Plaid has problems – but Leanne isn’t one

Leanne Woood

The past few days have seen renewed speculation in the press and social media about Leanne Wood’s leadership.

This happens to all leaders after a few years in the top job. But to borrow an idiom from the Welsh language, Leanne Wood has pulled this bees’ nest on to her own head.

Plaid’s rules state that MPs can’t lead the party, and by deciding (unnecessarily) to announce that she was considering standing in Rhondda, she turned everyone’s attention to what a future leadership election could look like.

If Plaid Cymru do fail to make significant headway on June 8th (not winning Ynys Môfor instance) the clamour could intensify quite significantly.

However, I think that Plaid Cymru members should quell their revolutionary fervour (in this one instance). Not all the parties’ woes can be blamed on the leader, and ditching Leanne may not be in their long-term interest.

Welsh nationalist tend to be more susceptible than others to dreaming of a man gwyn man draw. But the triban is not always greener on the other side.

Leanne Wood is a) well-known throughout Wales and b) popular (by the standards of other Welsh and UK politicians). She also secured a genuine, gold-plated breakthrough by winning a seat in the valleys, where Plaid has been knocking on the door without success for many years. These are three things not many Plaid leaders have achieved.

The truth is that not making significant headway in the General Election would not be the end of the world for Plaid Cymru. Their real aim is and should be to secure a breakthrough at the National Assembly Elections. And recent polls suggest that, if Labour’s woes continue, they would be well-placed to do so in a few years’ time.

If Plaid Cymru were hotly contesting four or five seats in the valleys at the next election, who would be better to lead the party than Rhondda’s visible and popular Assembly Member?

Plaid's problems are more complex

Discussions about changing the leadership of Paid Cymru also miss the larger picture, which is that because they are a Welsh nationalist party, their problems can’t easily be fixed with a change of personnel as they would be in the case of other, British nationalist parties.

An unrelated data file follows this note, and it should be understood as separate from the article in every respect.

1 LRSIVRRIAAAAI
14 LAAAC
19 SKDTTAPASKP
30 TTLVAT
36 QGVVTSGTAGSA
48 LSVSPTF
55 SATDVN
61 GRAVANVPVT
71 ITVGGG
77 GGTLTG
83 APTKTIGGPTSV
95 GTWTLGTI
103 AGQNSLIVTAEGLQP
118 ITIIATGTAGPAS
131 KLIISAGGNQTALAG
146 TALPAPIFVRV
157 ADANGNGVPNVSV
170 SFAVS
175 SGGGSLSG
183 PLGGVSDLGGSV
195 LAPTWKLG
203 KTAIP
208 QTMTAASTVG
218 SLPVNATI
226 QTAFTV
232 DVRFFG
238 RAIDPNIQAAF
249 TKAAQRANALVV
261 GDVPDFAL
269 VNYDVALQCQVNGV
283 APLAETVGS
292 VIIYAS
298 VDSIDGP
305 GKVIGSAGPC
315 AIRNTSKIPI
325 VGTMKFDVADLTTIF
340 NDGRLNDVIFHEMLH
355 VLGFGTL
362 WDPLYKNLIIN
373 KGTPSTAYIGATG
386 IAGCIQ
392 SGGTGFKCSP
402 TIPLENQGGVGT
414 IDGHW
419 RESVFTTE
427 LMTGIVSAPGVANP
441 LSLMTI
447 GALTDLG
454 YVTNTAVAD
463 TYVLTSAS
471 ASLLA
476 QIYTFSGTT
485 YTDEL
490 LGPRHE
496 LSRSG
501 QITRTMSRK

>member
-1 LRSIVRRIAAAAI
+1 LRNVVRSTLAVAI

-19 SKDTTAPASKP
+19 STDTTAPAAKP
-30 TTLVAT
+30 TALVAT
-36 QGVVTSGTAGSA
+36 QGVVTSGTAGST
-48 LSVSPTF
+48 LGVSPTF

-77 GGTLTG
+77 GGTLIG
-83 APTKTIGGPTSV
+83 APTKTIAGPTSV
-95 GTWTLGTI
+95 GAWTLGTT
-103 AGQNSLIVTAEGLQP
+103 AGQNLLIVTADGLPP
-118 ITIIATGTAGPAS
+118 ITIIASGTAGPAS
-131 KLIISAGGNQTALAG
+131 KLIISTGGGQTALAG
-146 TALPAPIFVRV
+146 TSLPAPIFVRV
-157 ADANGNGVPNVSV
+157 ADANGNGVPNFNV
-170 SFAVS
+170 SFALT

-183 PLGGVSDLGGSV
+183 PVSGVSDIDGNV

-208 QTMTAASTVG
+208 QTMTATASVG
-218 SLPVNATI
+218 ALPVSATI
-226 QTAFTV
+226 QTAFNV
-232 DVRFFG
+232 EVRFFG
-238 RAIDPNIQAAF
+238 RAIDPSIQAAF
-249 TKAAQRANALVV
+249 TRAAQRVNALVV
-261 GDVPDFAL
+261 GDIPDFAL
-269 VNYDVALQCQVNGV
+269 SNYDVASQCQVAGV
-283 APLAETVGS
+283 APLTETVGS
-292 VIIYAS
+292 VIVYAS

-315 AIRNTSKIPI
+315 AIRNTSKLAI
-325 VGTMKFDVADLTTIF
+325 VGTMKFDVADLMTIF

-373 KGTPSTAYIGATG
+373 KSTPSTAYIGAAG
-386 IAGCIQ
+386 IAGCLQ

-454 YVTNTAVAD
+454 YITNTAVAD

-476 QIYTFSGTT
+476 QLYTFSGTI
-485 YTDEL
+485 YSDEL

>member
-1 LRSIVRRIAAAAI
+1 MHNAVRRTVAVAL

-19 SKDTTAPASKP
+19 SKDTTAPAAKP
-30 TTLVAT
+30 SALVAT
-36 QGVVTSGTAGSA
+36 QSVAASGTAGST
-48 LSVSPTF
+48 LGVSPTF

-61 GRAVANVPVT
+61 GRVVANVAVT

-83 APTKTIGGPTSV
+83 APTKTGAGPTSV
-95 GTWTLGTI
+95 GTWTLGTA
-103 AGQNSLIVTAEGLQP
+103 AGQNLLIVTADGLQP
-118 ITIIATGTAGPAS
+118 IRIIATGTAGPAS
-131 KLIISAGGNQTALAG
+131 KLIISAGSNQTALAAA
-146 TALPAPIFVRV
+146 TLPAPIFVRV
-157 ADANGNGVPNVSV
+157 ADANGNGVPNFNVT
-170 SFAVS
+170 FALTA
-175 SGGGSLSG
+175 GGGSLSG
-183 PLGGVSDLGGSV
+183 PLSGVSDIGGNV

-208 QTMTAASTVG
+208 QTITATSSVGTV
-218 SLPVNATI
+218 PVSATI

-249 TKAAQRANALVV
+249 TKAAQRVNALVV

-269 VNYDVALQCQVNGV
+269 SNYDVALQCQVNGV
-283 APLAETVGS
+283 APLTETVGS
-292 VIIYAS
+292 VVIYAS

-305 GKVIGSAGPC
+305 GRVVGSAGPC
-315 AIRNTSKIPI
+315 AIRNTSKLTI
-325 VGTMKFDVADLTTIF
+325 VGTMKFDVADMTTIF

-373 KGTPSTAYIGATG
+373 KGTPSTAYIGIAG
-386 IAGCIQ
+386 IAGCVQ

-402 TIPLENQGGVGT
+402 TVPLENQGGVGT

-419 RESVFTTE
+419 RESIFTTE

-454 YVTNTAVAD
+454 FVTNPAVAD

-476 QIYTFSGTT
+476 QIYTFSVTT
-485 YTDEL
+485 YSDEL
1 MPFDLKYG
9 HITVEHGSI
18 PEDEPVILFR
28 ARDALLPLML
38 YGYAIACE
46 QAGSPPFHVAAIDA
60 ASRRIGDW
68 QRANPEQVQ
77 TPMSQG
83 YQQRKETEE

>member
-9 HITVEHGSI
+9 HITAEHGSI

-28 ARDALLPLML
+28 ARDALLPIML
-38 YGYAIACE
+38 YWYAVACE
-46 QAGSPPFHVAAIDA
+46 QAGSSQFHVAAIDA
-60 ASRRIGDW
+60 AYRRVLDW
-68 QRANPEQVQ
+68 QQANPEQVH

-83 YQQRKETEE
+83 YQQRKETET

If Labour changed leadership and moderated their hard-left stance they would no doubt bounce back in the polls. But that’s because they’re very much part of a dominant British establishment that includes the media and other institutions who would warmly welcome them back into the fold.

Plaid’s problem is ultimately that they’re a nationalist party in a country that isn’t particularly conducive to nationalism.

Plaid Cymru supporters look enviously at Scotland. But despite Alex Salmond and Nicola Sturgeon’s talents, Scotland has the advantage of having strong national institutions and a comparatively healthy media.

I tend to think that nationalists in Wales place too much of a burden on Plaid Cymru's shoulders. Political parties are constrained by the need to maintain the public's support. Thus, they’re naturally risk averse.

Other political parties have proxies in the media, think tanks and other institutions that can do the hard (and sometimes dirty) work of changing minds for them without having to worry about a backlash at the ballot box.

Welsh nationalists need to concentrate on setting these up rather than sniping at Plaid’s leadership. Blaming Plaid can become an excuse for inaction.

Ultimately, whatever her decision (and she may herself be ready to give up the leadership for entirely personal reasons – it is a tough job) I hope Leanne Wood stays on as a Plaid Cymru AM.

Being a credible government in waiting is about more than just the leader. You need a strong cabinet in waiting too, and having Leanne on the team would show that Plaid has a lot of strength in depth.


  1. Yes. I agree. We need more outliers (as Owen Jones calls them in his excellent book 'The Establishment'). We need more layers, more depth - whether that be in the form of pressure groups, direct action/civil disobedience groups or enhanced civic society. Our increasingly fragmented society is offering the conditions for this to happen ... but I suspect that could be quite a difficult thing to manage as a Plaid leader. One way, I think, is to offer bespoke packages to whoever the audience happens to be. Much like the branding of Plaid Cymru in Cardiff as 'Cardiff Plaid'. They have a distinctly Cardiff 'feel' about them which I suspect might not appeal to Plaid supporters in Gwynedd or Ceredigion but probably would strike a chord in Wrexham & Newport (but peculiarly, not Swansea I suspect). There exists an opportunity to identify why a ferociously proud Swansea/Jack identity doesn't translate into an anti-unionist stance, and to exploit that. Similarly, there's the 'Independent Football Naton' meme to grab a hold of and 'focal points of resistance' opportunities such as the 3 feathers on the shirt and royal patronage of rugby, an imminent investiture ... and so on. We need someone to take up the cudgel on behalf of Plaid on these opportunities.
    Good article.


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